3. Construct the final velocity function 108 at the x,y location 110, by merging the smooth velocity functions interpolated above (see the foreground display in FIG. 2). The discontinuity surfaces 100 are used to determine where to switch from one smooth velocity function to another. Usually this will result in velocity discontinuities at the depths of the discontinuity surfaces.
The main advantages of this velocity model are:
This model can represent the migration velocity using a very sparse set of velocity nodes, thus reducing the cost and time expended in picking velocities. This is because vertical and lateral interpolation is incorporated in the model, and because the lateral interpolation of velocity between velocity nodes takes place along surfaces that are close to iso-velocity surfaces.
It is easy to incorporate an interactive graphical method for updating the velocity model, also reducing the cost and time expended building a migration velocity model. This is achieved using an interactive display that shows the velocity nodes on a graph of instantaneous velocity versus depth. These nodes can be selected with the mouse and moved to a new velocity value.
Since this approach uses smooth interpolations that honor picked instantaneous velocity data points, it is easy to produce smooth models that fit the RMS velocity sweep information (or other available velocity information). In particular, the user has a greater degree of control on the model smoothness than would be possible by forcing smoothness by using simple smoothing operators.
Instantaneous velocity, along the velocity node surfaces, can be plotted as a surface in an (x,y, velocity) space. The user can adjust the velocity at locations along this surface using interactive 3D visualization techniques. This is especially useful in areas having poor seismic data quality, where the only control on the velocity may be the values in neighboring regions having good data quality.
This model representation allows the user to pick velocities at a sparse set of locations, then quickly interpolate between the picks. This is important for cost and time reduction of the model estimation process.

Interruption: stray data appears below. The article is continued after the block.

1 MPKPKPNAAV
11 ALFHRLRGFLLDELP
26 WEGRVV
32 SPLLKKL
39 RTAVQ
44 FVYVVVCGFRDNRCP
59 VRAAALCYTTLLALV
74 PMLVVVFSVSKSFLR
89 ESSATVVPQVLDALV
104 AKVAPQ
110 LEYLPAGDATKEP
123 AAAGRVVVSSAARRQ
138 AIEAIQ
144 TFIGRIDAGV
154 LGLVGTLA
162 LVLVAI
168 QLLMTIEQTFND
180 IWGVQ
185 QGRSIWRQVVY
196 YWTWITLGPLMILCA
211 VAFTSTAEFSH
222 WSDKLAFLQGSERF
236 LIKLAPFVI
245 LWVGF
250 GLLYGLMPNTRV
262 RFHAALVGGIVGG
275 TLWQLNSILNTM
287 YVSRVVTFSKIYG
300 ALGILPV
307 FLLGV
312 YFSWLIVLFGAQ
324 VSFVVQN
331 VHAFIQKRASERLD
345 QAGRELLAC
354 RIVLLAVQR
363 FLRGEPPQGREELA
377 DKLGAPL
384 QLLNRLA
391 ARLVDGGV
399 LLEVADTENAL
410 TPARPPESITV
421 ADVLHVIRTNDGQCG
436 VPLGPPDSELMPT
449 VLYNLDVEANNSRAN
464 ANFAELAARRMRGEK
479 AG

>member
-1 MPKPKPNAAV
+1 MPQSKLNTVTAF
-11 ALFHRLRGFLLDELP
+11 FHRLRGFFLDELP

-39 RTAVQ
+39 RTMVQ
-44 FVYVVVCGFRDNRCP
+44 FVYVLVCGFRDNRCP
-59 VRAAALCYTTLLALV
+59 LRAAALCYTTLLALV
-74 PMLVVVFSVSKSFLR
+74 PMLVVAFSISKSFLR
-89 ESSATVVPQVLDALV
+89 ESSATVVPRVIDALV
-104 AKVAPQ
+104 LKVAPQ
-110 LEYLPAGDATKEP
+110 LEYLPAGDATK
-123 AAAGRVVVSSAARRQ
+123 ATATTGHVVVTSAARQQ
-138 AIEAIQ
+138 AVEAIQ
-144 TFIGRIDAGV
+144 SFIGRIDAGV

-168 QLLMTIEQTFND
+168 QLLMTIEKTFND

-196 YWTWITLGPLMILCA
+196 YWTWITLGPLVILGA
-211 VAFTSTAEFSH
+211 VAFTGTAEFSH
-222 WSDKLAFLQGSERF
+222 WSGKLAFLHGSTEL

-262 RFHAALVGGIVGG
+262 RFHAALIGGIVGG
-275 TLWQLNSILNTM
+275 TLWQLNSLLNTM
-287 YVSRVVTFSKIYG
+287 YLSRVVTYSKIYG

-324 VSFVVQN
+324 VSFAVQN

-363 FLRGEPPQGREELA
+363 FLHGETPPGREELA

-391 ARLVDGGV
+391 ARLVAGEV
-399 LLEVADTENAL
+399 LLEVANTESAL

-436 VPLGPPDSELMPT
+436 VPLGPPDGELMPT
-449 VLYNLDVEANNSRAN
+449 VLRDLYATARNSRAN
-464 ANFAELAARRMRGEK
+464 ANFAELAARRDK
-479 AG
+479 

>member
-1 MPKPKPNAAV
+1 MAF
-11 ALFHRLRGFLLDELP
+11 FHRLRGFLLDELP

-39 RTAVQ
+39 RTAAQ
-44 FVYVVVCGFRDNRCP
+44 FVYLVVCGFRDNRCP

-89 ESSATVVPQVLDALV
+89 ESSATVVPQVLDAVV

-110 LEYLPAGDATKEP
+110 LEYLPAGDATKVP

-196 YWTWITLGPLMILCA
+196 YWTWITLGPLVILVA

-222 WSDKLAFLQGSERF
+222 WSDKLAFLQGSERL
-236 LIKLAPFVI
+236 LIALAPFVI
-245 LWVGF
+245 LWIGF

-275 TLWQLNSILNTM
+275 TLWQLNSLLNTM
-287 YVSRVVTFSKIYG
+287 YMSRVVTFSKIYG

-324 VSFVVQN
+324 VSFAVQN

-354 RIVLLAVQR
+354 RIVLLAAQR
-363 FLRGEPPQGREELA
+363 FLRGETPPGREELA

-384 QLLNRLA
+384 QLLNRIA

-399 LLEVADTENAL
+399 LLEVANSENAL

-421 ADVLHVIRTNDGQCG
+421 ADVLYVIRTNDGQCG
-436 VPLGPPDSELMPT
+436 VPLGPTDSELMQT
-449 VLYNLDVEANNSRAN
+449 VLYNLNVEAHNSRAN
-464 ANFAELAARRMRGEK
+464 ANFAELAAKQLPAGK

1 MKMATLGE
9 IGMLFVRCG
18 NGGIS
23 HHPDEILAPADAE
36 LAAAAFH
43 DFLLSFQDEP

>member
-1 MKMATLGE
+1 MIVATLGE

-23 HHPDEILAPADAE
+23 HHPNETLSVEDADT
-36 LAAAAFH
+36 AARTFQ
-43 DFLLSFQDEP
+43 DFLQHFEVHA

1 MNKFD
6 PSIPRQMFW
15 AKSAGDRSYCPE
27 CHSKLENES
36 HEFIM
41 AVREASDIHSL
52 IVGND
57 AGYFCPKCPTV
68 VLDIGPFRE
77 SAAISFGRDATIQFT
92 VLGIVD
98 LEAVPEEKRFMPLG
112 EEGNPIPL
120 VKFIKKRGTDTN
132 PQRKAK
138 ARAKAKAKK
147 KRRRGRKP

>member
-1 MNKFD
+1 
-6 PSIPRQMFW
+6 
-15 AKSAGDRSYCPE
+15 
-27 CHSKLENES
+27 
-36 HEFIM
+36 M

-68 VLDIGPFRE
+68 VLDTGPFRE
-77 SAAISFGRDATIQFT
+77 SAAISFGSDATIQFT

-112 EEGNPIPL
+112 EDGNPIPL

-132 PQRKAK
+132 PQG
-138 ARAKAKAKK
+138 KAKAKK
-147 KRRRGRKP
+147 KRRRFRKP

By using smooth interpolators, this model representation tends to produce smooth models within the regions defined by discontinuity surfaces. There is an important difference between the smoothing implicit in this model representation, and the smoothing performed in the conventional velocity model building method. In the conventional method, smoothing is only controlled by the filter operator length. These filter operators are usually constant over the entire survey area, since there is little diagnostic information that would allow one to pick more complicated operators. In the present model representation, smoothing is controlled by the number of velocity nodes picked. Thus, the user has direct control of the model smoothness, and it is easy to vary the smoothness to best match the velocity information.
The present invention is not limited to a certain range for the number of velocity nodes picked, but there are tradeoffs as the number is increased or decreased. More nodes give a better fit to actual data (as will be explained below) but produce a less smooth model.
At step 14 of FIG. 1, the instantaneous velocity model, discussed above, is converted to the domain in which the data were measured, a process which will be called forward modeling. The model and data are then compared in the data domain at all locations of interest (step 16). This comparison may involve more than one data domain because the user will want to compare the model to as many sources of measured data as are available. At step 18, the user examines the comparison and determines which of the initialized model parameters to vary to obtain the greatest improvement to model fit. For example, the velocity value at one of the velocity nodes might be changed. At step 20, the user makes this change to the chosen model parameter. At step 22, the forward modeling process of step 14 is repeated using the updated model parameters.